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Fear of ‘false dawn’ for north-east jobs from delays on CCS plans

St Fergus Gas Terminal
St Fergus Gas Terminal

Fears have been raised of “another false dawn” for north-east jobs on carbon capture and storage (CCS) as the government risks falling behind on delivery plans.

Last year, St Fergus near Peterhead was highlighted by a Westminster taskforce as a key site to deploy CCS at scale, three years after a £1 billion fund for a similar project in the region was scrapped.

The UK government wants to roll out the clean energy technology far and wide in the 2030s in order to meet climate targets and published a clean growth action plan in November to help it do so.

However, none of the nine points in the strategy which were meant to be completed in 2019 have yet been achieved, leading to fresh concerns over the region being “sold short”.

Banff and Buchan SNP MSP, Stewart Stevenson, said Westminster needed to “quit stalling and start delivering”.

Stewart Stevenson MSP

He said: “Peterhead was promised £1 billion investment and 600 jobs in 2014, only for the Tories to pull the plug in a cynical betrayal once the independence referendum was out of the way.

“CCS investment is back on the table – but the Tories are dragging their feet once more.

“They already risk falling well behind on their latest timetable – raising fears that it’s yet another false dawn for north-east jobs.

“Scotland already leads the world on engineering expertise in the energy sector.

“We have huge potential to use those skills and infrastructure to lead the world in carbon capture and storage – creating thousands of jobs, while developing new technology to help meet our climate change obligations.”

CCS is a process that captures large quantities of carbon emissions and stores them underground, stopping them from being released into the atmosphere.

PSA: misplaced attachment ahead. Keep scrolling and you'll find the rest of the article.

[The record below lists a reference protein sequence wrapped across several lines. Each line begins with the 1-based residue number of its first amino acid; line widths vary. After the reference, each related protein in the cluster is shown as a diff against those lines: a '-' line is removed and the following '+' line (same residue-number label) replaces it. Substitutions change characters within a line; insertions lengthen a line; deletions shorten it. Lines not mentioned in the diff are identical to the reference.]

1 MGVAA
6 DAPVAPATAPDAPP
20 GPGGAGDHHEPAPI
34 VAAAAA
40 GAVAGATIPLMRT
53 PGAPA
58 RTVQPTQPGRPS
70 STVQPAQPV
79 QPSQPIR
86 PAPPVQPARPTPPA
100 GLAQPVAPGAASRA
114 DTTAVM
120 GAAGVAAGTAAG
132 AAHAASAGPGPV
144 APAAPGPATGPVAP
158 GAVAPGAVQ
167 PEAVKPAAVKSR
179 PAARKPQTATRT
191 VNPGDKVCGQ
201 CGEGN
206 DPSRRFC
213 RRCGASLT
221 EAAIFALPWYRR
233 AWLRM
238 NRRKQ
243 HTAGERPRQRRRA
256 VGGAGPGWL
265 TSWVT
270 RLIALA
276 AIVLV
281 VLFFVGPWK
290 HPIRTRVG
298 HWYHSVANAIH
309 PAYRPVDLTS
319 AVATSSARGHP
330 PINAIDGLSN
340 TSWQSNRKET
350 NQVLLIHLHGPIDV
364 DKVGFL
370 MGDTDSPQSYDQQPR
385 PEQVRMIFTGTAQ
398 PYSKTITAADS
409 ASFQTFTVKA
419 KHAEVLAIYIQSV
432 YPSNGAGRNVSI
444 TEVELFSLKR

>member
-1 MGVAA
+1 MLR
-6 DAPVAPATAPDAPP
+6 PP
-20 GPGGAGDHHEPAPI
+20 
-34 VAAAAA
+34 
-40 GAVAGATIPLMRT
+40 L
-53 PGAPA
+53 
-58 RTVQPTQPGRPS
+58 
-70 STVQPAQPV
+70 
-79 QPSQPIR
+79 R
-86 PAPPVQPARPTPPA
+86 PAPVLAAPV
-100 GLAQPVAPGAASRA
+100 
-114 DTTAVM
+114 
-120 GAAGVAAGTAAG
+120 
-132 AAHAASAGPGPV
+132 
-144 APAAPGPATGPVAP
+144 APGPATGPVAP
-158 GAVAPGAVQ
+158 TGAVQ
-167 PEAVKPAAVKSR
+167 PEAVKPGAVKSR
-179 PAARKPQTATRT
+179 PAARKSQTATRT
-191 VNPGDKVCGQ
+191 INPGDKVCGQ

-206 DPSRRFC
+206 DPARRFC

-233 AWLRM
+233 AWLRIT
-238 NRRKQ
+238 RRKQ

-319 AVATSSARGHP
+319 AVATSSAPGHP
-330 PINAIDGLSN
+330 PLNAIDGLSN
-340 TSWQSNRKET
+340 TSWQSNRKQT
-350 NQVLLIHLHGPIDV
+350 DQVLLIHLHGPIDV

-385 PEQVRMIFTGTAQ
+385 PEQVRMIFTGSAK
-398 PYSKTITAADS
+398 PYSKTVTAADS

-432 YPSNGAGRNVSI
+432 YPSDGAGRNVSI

Oil and gas pipelines could be used to store CO2 in rock formations under the North Sea.

It is estimated the region could store 75% of the UK’s CO2 emissions when coupled with carbon capture infrastructure.

A similar project at Peterhead Power Station, backed by energy firms SSE and Shell, had to be scrapped in 2015.

The scheme was the frontrunner for a £1 billion UK Government fund, before it was withdrawn in a last-minute move that caused political outcry.

Since the new clean growth strategy was launched in November, the department for Business, Energy and Industrial Strategy (BEIS), said “good progress” was being made on a number of fronts.

Work to set out policy options on greenhouse gas removal and identifying opportunities on reusing infrastructure for CCS will be completed over Spring and Summer.

BEIS will also finalise work with other CCS development bodies in Japan and Norway, along with setting out the scope of the government’s £315 million energy transformation fund, by the end of the year.

The government is also working with partner countries on the global “Mission Innovation” action plan to accelerate the use of clean energy technologies.

In December, Acorn at St Fergus was awarded the Oil and Gas Authority’s first licence for storing C02 under the North Sea.

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